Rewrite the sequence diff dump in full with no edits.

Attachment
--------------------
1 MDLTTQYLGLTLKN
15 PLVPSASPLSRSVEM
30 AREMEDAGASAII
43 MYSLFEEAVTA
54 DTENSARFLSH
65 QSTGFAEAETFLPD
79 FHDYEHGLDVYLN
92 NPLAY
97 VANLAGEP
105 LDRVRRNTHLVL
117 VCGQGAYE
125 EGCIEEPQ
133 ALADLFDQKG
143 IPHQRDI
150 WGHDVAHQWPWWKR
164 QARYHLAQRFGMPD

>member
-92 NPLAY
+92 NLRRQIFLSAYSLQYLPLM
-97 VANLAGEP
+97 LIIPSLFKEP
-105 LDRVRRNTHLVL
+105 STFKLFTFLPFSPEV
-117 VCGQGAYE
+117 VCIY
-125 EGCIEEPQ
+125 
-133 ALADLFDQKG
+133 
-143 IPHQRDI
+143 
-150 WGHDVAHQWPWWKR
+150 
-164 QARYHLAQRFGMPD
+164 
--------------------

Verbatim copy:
1 MDLTTQYLGLTLKN
15 PLVPSASPLSRSVEM
30 AREMEDAGASAII
43 MYSLFEEAVTA
54 DTENSARFLSH
65 QSTGFAEAETFLPD
79 FHDYEHGLDVYLN
92 NPLAY
97 VANLAGEP
105 LDRVRRNTHLVL
117 VCGQGAYE
125 EGCIEEPQ
133 ALADLFDQKG
143 IPHQRDI
150 WGHDVAHQWPWWKR
164 QARYHLAQRFGMPD

>member
-92 NPLAY
+92 NLRRQIFLSAYSLQYLPLM
-97 VANLAGEP
+97 LIIPSLFKEP
-105 LDRVRRNTHLVL
+105 STFKLFTFLPFSPEV
-117 VCGQGAYE
+117 VCIY
-125 EGCIEEPQ
+125 
-133 ALADLFDQKG
+133 
-143 IPHQRDI
+143 
-150 WGHDVAHQWPWWKR
+150 
-164 QARYHLAQRFGMPD
+164 